How Funders Survived PPP and a Year of Covid
A year into the pandemic and from the deBanked office in Brooklyn, it looks like the world is opening up again.
After a year of Zoom and LinkedIn networking, those in the industry lucky or talented enough to have survived can still complain without restraint about big government lockdowns and misguided legislation. Competing with Uncle Sam’s deep PPP pockets have slowed deals down, and with a new fund opening this week for restaurants, it might be more of the same.
But two funders said that though there is an initial slowdown when a new stimulus is rolled out, the programs have still been vital for business– and if firms kept up with contacts, the business could be booming even after the pandemic.
CEO David Leibowitz of San Diego-based Mulligan Funding said that his firm survived the worst of the shutdown. That was due in no small part to government programs that kept merchants in business.
“People forget where we were sitting in April, May last year, 20 million people filed for unemployment. The segments of the market that we serve in general don’t have more than 30 days of cash on hand at any time,” Leibowitz said. “There’s no chance that our market survives that without the level of government support that they’ve been given.”
Sure, there’s a dampening effect at first, but there wouldn’t be B2B without businesses to fund. Leibowitz said he thinks the macroeconomic effects of printing money will have consequences in the long term, but it’s the lesser of two evils.
Matthew Washington, the well-known CRO of PIRS Capital, has also been vocal about PPP. Like Liebowitz, he said it has its pros and cons, creating a slowdown and demand for capital in one stroke. In his experience, because the stimulus was limited to payroll and rent, merchants were hungry for other products.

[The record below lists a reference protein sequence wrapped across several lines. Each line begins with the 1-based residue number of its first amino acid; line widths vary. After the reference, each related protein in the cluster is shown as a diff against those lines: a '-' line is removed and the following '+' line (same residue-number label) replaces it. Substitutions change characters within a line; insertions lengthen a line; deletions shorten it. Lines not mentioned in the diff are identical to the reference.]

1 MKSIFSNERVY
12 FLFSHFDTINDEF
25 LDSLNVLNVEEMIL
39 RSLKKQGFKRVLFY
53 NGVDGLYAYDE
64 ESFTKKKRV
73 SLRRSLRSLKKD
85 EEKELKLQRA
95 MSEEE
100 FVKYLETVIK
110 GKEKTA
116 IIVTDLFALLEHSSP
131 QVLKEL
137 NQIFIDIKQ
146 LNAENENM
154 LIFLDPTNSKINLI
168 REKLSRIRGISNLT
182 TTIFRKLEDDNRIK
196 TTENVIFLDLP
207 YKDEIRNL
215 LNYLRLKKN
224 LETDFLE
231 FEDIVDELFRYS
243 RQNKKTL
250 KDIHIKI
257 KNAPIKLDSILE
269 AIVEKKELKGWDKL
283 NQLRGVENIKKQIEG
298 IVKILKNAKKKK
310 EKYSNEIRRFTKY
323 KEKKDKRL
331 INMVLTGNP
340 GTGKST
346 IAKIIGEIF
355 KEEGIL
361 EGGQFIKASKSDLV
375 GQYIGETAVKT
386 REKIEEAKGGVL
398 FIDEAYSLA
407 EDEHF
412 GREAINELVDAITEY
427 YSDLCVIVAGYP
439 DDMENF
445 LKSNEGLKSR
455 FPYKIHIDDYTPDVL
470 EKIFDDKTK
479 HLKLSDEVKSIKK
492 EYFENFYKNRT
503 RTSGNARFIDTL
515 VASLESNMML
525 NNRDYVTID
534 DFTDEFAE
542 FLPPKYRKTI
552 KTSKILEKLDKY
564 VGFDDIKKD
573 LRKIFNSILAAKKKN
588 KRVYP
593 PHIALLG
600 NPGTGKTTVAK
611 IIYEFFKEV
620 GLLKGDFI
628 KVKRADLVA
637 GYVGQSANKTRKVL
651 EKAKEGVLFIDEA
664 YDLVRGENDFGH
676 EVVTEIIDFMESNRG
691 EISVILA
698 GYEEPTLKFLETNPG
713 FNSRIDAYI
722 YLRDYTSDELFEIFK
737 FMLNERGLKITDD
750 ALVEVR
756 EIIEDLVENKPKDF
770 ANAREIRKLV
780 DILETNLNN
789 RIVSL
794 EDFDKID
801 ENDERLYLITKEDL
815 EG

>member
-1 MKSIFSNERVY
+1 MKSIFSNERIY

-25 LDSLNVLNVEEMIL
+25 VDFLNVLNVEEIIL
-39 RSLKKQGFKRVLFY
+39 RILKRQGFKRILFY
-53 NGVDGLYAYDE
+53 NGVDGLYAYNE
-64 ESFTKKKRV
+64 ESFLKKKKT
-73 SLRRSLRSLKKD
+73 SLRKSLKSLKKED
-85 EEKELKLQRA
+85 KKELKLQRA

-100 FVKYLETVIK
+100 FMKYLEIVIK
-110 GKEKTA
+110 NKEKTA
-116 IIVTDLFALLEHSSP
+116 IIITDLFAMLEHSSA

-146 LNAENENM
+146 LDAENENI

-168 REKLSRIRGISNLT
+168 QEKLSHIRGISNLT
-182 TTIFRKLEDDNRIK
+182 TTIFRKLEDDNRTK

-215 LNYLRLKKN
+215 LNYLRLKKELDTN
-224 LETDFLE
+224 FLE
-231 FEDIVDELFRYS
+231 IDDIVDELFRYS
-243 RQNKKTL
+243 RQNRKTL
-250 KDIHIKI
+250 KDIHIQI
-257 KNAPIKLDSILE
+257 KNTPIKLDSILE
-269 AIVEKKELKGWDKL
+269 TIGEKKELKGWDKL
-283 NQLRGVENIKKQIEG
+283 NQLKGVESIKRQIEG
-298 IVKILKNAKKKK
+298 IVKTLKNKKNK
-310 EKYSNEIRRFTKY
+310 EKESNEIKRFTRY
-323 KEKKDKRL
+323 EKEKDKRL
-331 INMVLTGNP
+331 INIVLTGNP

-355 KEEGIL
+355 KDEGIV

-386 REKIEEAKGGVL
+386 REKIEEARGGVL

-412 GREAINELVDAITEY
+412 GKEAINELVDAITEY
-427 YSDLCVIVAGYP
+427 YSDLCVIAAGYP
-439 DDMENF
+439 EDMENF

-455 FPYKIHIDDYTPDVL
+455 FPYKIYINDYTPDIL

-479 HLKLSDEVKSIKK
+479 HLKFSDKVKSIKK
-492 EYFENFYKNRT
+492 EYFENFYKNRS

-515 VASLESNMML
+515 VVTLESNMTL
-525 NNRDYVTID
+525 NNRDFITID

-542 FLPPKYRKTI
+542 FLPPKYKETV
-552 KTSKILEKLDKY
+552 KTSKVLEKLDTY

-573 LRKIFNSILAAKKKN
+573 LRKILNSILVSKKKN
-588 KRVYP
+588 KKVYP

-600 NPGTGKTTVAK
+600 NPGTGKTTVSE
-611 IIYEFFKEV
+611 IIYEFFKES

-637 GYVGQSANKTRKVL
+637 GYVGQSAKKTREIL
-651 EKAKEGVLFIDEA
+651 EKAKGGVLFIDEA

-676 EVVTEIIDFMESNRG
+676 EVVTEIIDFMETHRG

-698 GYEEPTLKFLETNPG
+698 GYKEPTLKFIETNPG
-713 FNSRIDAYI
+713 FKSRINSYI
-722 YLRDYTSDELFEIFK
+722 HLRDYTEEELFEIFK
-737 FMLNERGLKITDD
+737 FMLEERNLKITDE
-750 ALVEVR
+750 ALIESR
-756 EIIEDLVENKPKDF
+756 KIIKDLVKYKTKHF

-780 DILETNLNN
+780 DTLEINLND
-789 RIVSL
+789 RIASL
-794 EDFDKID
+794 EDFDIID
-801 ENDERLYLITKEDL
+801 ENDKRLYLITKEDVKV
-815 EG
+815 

“They’re only able to allocate it for certain things, payroll, and hiring people, right,” Washington said. “Our funding allows them to be able to use capital for other opportunities, like buying supplies, buying inventory. Although it’s kind of been somewhat slow, they need to have other working capital needs to be provided for.”
Washington also said some merchants used their PPP funds as low-interest loans, paying off and refinancing advances. PIRS has succeeded through the pandemic due to its relationship-based model.
“It’s all about keeping in touch with your merchants during this time, having a big pulse with the people you do business with,” Washington said. “We’re really a lean and mean company, we kind of have the community bank approach to this space; we’re more relationship-based.”
PIRS had only paused for 60 days and was lucky enough to be set up with recurring merchant partners that turned out to be essential businesses.
“We were very blessed; a lot of our portfolio was operating during the shutdown,” Washington said. “Our portfolio did very well for the circumstance.”
That was how they survived, a lot of good faith and hard work, but pinches of luck as well. Leibowitz said that contrary to popular belief, many good people lost their business during the pandemic. It wasn’t just bad actors and funders with terrible underwriting.
“In March, we had customers who, for reasons totally beyond their control, couldn’t pay. And we weren’t sure in March, how long that would go on for, we weren’t sure how bad it would get,” Leibowitz said. “If you’d asked me in March, April, were we going to survive this thing. There’s no way I would have been able to give you a confident answer.”
Some with public securitizations, well-run businesses, dropped out and disappeared. Leibowitz said Mulligan was able to keep every employee on staff and got through the “sh*t show.” In part, it was with help from competitors who specialized in PPP funding that Leibowitz said his firm was still going strong.
“So I think for all of its shortcomings, I have a world of respect for the SBA and the program. I think of Brock and guys at Lendio, I think of the guys at BlueVine and Kabbage, who really have done a truly extraordinary job of distributing that product to our target market,” Leibowitz said. “And I’m sitting here today, unquestionably, enjoying the benefit.”
So PPP helped, despite the slowdowns, in the short term, and Liebowitz said in the long term, the government overspending might get hairy. But with talk about the world opening back up, with bars open down the block for the first time in a year, what does Washington think about the near future?
The world just isn’t going to stop; it’s just evolving with the new temp of what’s going on; I think there’s a lot of positive things on the horizon for our business,” Washington said. “Once the vaccine rates, and everyone’s ‘cured’ how are they not going to open up.”Last modified: May 4, 2021